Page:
Creativity is gold in today’s world and you, as an expat, have the golden opportunity to develop this skill to the fullest. "Why and how?", you may ask...
Life abroad is complicated. That’s a fair statement, don’t you think?
As an expat, you face situations you have never imagined you would and that forces you to figure out how to deal with them. You have to really put your imagination at work. You need to find new ways to perform ordinary tasks because your way is just not feasible in your new surroundings. So what do you do? You find an original idea to make that situation work.
Do you know the definition of creativity?
Creativity is the process of having original ideas that have value.
That means, as an expat, you practice your creative side each and every day without even consciously trying to do so. Creativity is gold in today’s world and this life abroad offers the golden opportunity to develop this skill to the fullest.
“Why and how?”, you may ask…
You come up with your own original idea to deal with a challenging situation or you observe and learn from your environment to incorporate new aspects or you adapt new ways from this new culture to your own arsenal of options. The possibilities are endless.
How does that play out in your professional life?
You may have heard of the famous IBM Survey of more than 1,500 Chief Executive Officers from 60 countries and 33 industries worldwide:
“Chief executives believe that — more than rigor, management discipline, integrity or even vision — successfully navigating an increasing complex world will require CREATIVITY.”
Did you know that CEOs have to consciously think about ways to train themselves and their teams creativity? They have to go out of their way to enter in situations that come naturally to an expat.
According to a great article by Emma Seppa Ph.D. “How Senior Executives Find Time to be Creative”, the most useful creativity boosters for CEOs are: seek out unfamiliarity, give yourself room to think, learn about things beyond your niche, and identify useful constraints. Let’s apply these to life abroad:
“Seek out unfamiliarity”
While CEOs have to consciously look for ways to find unfamiliar things – be it by reading magazines they would never otherwise pick up or having to remember to observe the little every-day things, for us expats, that’s a daily routine we are forced into. While it may seem difficult at first, it is a fantastic opportunity to “step outside your comfort zone” and build up skills for life. Need more evidence? Check out our Glass Half Full... of Opportunities article.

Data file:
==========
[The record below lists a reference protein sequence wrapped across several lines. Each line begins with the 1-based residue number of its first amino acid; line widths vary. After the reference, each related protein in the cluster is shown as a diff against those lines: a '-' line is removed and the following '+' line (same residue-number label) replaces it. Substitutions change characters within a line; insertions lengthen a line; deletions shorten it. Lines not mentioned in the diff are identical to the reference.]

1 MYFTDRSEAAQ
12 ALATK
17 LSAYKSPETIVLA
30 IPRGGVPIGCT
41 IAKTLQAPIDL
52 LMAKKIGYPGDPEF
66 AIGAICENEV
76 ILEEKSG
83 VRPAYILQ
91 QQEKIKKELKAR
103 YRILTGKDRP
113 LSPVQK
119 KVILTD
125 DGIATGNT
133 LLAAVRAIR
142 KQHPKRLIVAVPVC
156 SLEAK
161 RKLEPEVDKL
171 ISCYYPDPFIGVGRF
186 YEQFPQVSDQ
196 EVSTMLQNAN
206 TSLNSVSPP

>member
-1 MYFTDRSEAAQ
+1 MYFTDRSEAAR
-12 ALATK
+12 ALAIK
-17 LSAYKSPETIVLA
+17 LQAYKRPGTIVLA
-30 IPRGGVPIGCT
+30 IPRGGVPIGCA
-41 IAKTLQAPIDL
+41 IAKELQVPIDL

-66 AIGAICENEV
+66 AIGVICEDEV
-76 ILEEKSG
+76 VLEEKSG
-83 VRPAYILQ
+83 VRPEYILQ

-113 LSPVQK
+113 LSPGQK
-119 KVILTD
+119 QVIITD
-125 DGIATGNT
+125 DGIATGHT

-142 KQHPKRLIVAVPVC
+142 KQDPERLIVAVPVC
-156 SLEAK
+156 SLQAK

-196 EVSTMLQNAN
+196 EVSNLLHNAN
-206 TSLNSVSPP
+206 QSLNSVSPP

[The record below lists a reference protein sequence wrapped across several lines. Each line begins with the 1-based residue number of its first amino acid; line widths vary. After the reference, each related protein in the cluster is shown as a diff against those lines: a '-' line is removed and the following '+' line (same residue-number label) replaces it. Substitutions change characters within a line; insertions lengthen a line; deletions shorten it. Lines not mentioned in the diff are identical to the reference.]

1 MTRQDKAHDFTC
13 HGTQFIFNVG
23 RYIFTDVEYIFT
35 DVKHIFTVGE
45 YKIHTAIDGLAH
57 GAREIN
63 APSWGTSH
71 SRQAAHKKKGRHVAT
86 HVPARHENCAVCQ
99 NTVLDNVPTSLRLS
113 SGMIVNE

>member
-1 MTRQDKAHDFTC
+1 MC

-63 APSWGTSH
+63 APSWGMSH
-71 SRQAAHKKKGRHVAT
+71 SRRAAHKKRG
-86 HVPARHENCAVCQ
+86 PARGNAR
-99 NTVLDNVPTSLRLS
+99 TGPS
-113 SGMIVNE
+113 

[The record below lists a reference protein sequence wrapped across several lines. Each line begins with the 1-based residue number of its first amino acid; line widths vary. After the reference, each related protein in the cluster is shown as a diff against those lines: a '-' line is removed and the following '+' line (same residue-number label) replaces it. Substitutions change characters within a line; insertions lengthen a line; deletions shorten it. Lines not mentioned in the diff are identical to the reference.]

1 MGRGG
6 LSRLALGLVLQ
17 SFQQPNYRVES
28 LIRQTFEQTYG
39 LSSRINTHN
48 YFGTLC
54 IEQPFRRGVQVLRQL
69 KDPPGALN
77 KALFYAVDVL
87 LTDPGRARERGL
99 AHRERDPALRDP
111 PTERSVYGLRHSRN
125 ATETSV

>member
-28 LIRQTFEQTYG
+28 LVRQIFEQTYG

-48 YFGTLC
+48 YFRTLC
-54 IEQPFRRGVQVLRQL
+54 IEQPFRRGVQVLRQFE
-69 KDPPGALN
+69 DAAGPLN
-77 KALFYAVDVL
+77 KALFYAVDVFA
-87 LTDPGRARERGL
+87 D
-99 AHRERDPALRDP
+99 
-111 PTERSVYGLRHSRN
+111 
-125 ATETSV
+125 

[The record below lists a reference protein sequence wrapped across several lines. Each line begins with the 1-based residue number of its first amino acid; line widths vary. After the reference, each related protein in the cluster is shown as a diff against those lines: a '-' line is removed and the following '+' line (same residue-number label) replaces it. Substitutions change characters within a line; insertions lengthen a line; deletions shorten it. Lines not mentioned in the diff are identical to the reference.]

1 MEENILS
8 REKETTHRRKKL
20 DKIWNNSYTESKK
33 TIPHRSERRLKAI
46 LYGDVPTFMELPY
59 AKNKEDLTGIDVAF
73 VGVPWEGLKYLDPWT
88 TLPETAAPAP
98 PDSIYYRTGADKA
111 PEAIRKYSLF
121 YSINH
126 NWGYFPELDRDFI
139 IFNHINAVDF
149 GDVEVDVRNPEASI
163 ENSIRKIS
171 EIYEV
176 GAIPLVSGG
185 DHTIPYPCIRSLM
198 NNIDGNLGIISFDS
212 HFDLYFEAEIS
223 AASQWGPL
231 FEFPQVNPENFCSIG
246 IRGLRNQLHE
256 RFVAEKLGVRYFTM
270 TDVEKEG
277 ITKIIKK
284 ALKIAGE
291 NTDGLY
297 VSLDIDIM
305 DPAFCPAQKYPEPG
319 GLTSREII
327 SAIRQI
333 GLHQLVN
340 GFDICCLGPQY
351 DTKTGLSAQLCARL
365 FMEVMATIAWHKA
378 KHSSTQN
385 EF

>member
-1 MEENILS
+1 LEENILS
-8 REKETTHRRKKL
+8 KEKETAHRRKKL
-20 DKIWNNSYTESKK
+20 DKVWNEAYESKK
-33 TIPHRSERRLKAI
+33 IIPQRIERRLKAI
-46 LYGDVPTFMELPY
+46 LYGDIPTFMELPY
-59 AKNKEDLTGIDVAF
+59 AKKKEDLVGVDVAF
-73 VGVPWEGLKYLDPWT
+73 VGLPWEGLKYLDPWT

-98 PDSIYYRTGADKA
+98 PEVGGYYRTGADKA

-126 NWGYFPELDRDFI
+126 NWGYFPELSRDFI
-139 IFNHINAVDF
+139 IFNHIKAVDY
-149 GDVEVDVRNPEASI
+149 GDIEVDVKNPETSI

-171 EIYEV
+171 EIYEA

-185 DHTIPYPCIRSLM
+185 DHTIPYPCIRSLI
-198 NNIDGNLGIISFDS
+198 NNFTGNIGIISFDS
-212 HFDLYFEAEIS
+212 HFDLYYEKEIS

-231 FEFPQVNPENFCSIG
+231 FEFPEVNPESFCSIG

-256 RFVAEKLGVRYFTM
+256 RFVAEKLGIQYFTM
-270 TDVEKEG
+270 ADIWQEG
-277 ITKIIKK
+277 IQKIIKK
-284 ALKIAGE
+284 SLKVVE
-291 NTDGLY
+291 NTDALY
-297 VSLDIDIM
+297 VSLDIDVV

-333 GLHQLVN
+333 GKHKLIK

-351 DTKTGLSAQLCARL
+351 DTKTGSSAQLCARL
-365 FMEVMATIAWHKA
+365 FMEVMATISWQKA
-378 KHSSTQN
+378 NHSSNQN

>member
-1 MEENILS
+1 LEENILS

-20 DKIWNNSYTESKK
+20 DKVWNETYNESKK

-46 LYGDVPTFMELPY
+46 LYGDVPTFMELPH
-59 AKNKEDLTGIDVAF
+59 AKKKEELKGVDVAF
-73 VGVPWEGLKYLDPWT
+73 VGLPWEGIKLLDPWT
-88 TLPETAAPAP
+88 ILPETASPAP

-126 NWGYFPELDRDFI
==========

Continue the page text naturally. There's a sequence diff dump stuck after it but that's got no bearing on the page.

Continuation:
“Give Yourself Room to Think”
While CEOs have to plan time for themselves to think creatively and try to disconnect from what they know so they can figure out new creative solutions, we expats are already distanced, we already have that room to think. That helps us to uncover how to best take advantage of our newfound freedom to explore, build, create, learn, reinvent yourself. It is a gift!
“Learn about things beyond your niche”
While CEOs have to make time to gather other’s thoughts and ideas. They have to consciously pick diverse teams so there is a wide spectrum of view-points (how to get those view-points out in the open and effectively utilize the power of diversity is another question, but on that, later). We, the expats, are directly put in that situation. We live in a foreign environment where the culture, the people, the society is built differently and it is a unique treasure to have the opportunity to learn about the differences, to discover new angles and to open your mind to new possibilities, new ways to do things differently that you can apply later in life, in your new home or to advance your career.
“Identify useful constraints”
That one is a bit controversial as the opposing view is that ideas should have no limits. You have to think of all the possibilities and then see how to apply it. However, as the definition of creativity is “the process of original ideas that have value”, it implies a “constraint” of applicable ideas, valuable for certain situations. So constraints don’t necessarily have to be narrow but the ideas should have a practical purpose.
In this sense, we the expats are also lucky. We don’t have to think about the constraints when posing a problem or looking for ideas. We can train our brains with the day-to-day life where we need creative solutions to specific situations. Our constraints are already set by the need to adapt to a new environment. That immediately sets the stage for our creativity to roam freely in search for solutions. Sometimes, those solutions are to problems no one even knew existed. Those are precisely the solutions CEOs are looking for! That is precisely the creativity the CEOs are searching for!
After all, a few decades ago, who knew they needed a smart phone?
We, at GloberWeb, have a ton of experience in creative problem-solving and opportunity-finding having lived and worked around the world. In fact, we use those experiences as a blueprint to help organizations become more creative and innovative through the diversity of their talent. Let us elaborate on that and see how we can work together to unleash the power of your diverse team. Contact us.